N.W.A was revolutionary, and not just because of their mark on music. The group’s signature hit -- the one that had Tipper Gore calling press conferences and the FBI writing them ominous letters -- was “Fuck Tha Police.” And it was more than just a song: When four LAPD officers were acquitted of beating Rodney King on video in 1992, and riots broke out, the track became the unofficial motto, spray-painted on walls around South Central L.A. That real-world impact is one of the biggest takeaways from 'Straight Outta Compton,' the new movie about N.W.A. and easily the best hip-hop biopic to date.
A year ago, everyone was worried about Mac Miller. In May 2014, a few months after splitting from Rostrum Records, the hometown indie that helped make him a star, the 23-year-old Pittsburgh rapper self-released the mixtape Faces, which chronicled his depression and how “a drug habit like Philip Hoffman will probably put me in a coffin,” mentioning cocaine, codeine cough syrup and even angel dust.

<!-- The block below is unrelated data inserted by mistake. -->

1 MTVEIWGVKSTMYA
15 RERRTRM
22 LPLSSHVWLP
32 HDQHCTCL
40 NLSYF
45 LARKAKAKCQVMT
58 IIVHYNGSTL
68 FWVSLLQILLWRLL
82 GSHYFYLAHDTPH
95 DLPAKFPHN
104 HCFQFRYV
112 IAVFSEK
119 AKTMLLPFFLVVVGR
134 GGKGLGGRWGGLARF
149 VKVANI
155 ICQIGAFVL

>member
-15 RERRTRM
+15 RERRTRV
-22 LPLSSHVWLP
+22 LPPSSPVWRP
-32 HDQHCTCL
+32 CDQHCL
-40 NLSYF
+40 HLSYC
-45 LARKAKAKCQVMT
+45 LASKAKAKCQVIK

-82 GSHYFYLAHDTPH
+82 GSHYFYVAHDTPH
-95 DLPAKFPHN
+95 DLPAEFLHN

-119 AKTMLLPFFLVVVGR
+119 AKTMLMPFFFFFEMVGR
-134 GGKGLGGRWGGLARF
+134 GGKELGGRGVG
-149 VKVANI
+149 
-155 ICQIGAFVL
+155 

From her lilting accent to what she calls an "all day long" tea habit, folk-soul singer-songwriter Lianne La Havas is London to the core. But her gorgeous second LP, 'Blood,' is a global affair, inspired in part by the 25-year-old's international travels and background. La Havas breaks down the many places and spaces behind the album.